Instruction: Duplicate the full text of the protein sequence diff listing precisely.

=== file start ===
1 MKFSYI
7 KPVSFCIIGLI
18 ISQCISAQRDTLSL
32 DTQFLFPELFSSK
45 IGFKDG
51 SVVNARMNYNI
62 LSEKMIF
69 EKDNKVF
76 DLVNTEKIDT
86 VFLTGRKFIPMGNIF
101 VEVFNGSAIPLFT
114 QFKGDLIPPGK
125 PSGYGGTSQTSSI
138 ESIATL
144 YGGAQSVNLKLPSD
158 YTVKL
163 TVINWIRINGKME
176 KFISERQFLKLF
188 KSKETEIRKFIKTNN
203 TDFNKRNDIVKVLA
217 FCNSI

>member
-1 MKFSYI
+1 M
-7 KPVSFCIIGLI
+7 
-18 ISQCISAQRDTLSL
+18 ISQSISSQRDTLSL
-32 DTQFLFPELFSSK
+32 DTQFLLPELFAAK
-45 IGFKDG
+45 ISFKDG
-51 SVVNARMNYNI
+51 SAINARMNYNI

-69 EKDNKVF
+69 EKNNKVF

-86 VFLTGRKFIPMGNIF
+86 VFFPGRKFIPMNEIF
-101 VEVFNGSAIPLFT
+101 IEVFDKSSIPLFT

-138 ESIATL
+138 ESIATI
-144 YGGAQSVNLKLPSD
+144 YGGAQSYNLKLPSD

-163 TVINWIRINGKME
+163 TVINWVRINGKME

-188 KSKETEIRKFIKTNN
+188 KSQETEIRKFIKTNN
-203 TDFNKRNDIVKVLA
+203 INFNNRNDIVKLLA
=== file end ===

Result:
1 MKFSYI
7 KPVSFCIIGLI
18 ISQCISAQRDTLSL
32 DTQFLFPELFSSK
45 IGFKDG
51 SVVNARMNYNI
62 LSEKMIF
69 EKDNKVF
76 DLVNTEKIDT
86 VFLTGRKFIPMGNIF
101 VEVFNGSAIPLFT
114 QFKGDLIPPGK
125 PSGYGGTSQTSSI
138 ESIATL
144 YGGAQSVNLKLPSD
158 YTVKL
163 TVINWIRINGKME
176 KFISERQFLKLF
188 KSKETEIRKFIKTNN
203 TDFNKRNDIVKVLA
217 FCNSI

>member
-1 MKFSYI
+1 M
-7 KPVSFCIIGLI
+7 
-18 ISQCISAQRDTLSL
+18 ISQSISSQRDTLSL
-32 DTQFLFPELFSSK
+32 DTQFLLPELFAAK
-45 IGFKDG
+45 ISFKDG
-51 SVVNARMNYNI
+51 SAINARMNYNI

-69 EKDNKVF
+69 EKNNKVF

-86 VFLTGRKFIPMGNIF
+86 VFFPGRKFIPMNEIF
-101 VEVFNGSAIPLFT
+101 IEVFDKSSIPLFT

-138 ESIATL
+138 ESIATI
-144 YGGAQSVNLKLPSD
+144 YGGAQSYNLKLPSD

-163 TVINWIRINGKME
+163 TVINWVRINGKME

-188 KSKETEIRKFIKTNN
+188 KSQETEIRKFIKTNN
-203 TDFNKRNDIVKVLA
+203 INFNNRNDIVKLLA